According to the Centers for Disease Control and Prevention, 1 in 59 children in the U.S. are on the autism spectrum. Two years earlier, that statistic was at 1 in 88 children.
Despite autism spectrum disorder touching so many families, a large percentage of people don’t realize they’ve likely interacted with people with special needs. And when you consider the increasing number of individuals with autism, it is likely everyone has encountered someone on the spectrum at one time or another.
April marks Autism Awareness Month, an opportunity to raise understanding about autism, beyond the statistics. It is about real people; children, adults and families affected. As a community, it’s important to take time to pause and learn more about this integral part of our population. Inclusion is important for everyone, and individuals with autism should not be left out.
At Catapult Learning, we serve students in grades PreK-12th grade with autism spectrum exceptionalities, specific learning disabilities, emotional disabilities, and more. It is common to find defined splinter skills in children and adolescents with autism, as well as a large gap between receptive and expressive language skills, which can hinder social abilities and lead to maladaptive behaviors. Every day, we are working to bridge that gap and help our students grow into well-adapted adults. In fact, our greatest measure of success is when parents and guardians tell us how amazed they are at how well their child is doing in situations and interactions with other members of the community.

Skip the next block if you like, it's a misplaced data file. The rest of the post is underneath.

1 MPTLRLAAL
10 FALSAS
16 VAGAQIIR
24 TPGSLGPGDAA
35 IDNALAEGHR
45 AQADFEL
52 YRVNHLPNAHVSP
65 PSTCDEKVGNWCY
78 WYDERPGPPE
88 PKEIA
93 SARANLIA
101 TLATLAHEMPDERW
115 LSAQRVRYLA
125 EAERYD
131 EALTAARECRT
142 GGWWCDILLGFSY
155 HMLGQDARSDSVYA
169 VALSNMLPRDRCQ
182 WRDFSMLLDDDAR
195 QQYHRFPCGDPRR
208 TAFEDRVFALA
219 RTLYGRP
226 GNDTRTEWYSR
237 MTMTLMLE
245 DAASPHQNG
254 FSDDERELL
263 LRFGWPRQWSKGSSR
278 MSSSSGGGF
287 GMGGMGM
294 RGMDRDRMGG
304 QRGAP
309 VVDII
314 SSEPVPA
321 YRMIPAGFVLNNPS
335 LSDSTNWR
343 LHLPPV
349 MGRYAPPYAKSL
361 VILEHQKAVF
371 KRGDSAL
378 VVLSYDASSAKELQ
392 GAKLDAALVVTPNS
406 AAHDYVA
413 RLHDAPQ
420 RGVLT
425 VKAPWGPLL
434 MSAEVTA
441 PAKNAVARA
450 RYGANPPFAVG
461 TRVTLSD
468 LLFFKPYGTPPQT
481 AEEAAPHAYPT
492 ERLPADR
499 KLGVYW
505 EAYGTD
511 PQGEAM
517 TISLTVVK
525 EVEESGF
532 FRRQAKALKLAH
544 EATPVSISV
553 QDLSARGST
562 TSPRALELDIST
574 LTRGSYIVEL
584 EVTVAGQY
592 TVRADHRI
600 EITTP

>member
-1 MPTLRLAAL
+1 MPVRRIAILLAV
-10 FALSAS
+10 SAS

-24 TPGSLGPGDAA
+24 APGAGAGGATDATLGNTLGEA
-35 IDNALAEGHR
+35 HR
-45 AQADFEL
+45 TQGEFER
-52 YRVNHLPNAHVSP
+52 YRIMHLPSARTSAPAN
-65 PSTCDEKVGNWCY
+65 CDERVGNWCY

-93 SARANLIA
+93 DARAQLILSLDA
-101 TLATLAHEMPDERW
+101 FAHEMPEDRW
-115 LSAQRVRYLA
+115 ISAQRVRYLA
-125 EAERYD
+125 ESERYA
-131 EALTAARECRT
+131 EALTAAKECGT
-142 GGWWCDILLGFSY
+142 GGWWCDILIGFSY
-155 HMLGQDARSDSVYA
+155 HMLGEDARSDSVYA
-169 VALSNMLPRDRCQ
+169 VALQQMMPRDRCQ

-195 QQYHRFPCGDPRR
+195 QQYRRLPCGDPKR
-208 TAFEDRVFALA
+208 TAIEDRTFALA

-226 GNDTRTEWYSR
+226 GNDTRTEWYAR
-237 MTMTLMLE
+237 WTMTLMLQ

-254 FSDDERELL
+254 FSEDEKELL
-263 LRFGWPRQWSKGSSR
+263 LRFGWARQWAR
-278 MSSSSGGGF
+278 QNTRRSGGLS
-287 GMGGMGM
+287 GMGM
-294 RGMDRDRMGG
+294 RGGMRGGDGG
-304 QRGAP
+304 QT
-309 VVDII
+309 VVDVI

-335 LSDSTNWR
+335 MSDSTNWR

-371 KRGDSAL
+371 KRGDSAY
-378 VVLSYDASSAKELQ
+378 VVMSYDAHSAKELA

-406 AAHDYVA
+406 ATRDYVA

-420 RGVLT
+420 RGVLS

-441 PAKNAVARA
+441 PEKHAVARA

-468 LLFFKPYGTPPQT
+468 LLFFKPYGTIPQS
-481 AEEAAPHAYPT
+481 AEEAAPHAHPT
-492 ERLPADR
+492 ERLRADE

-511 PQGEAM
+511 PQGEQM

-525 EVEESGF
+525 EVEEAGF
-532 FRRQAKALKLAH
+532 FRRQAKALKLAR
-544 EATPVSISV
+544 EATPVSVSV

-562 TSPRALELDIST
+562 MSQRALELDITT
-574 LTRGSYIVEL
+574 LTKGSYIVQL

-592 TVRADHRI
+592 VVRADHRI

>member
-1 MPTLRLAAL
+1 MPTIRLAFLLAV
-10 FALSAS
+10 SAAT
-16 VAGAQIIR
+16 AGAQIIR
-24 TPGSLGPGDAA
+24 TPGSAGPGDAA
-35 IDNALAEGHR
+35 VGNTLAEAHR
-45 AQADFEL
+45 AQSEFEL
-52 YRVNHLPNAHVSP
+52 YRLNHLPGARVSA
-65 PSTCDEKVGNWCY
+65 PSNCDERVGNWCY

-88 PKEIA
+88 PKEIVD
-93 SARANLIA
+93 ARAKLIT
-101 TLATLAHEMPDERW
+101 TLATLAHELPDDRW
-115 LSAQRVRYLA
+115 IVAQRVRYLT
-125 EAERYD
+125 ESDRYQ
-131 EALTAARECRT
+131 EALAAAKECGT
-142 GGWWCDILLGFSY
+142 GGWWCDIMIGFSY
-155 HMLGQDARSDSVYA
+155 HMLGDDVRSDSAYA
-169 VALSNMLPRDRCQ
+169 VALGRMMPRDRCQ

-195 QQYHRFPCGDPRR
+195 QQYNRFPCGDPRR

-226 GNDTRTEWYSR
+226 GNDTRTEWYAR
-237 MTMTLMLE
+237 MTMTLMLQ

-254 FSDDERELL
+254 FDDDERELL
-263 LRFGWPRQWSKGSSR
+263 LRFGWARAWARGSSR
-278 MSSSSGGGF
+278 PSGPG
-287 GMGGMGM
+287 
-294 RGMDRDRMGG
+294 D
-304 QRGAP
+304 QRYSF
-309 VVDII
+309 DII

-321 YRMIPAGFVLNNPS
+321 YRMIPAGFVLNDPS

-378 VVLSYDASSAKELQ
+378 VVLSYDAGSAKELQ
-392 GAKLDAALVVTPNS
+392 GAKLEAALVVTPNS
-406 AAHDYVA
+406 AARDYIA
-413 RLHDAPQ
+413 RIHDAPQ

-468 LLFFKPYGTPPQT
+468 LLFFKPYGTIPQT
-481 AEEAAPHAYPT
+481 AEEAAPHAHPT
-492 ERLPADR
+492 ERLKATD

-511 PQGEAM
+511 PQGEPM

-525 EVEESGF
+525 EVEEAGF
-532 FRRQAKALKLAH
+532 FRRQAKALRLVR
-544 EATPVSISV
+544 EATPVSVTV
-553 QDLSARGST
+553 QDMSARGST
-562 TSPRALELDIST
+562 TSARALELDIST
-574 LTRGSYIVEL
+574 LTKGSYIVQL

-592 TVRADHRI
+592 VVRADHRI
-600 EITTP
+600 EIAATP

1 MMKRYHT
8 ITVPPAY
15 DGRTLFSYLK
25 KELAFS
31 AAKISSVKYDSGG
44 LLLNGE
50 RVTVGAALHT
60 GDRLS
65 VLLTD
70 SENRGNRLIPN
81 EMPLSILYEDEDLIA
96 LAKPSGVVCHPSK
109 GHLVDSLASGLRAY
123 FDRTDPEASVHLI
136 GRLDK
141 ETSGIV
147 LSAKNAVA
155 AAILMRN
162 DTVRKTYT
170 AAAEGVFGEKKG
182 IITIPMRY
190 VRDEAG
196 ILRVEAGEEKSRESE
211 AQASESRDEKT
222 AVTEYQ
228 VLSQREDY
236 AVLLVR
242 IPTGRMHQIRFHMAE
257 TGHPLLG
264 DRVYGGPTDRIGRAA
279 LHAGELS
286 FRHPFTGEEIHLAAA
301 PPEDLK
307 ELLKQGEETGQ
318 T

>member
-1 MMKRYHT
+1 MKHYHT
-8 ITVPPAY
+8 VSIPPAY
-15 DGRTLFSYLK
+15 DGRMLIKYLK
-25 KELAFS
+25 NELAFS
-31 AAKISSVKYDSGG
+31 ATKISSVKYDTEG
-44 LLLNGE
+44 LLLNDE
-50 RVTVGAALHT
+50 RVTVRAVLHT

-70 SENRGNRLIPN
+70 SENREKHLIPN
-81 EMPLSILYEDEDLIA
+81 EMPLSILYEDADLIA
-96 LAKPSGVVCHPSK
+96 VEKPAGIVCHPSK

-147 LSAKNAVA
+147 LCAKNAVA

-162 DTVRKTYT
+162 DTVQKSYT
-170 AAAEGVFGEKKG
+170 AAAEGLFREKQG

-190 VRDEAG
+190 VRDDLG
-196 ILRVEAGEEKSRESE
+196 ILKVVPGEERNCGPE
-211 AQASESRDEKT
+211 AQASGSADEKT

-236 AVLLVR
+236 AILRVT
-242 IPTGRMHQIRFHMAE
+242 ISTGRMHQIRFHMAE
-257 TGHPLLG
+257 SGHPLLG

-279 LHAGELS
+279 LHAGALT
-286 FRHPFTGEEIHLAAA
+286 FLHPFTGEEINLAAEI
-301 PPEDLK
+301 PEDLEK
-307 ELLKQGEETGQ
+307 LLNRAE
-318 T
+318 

At the same time we are preparing our students, we also take measures to raise autism awareness in the community year-round. While our students walk around the community visiting local businesses, they introduce themselves to people and talk a little bit about autism with everyone they meet. This gives people the opportunity to interact with and learn more about a part of our community that maybe they don’t know much or might even have preconceived notions about. This is not only wonderful for our students as they develop critical skills; it is great for building a stronger community.
People sometimes do not see all the ways our students can contribute. Autism Awareness Month is a time to shed light on their abilities, and how we, as a community, can embrace and include them. His or her inclusion is beneficial for everyone.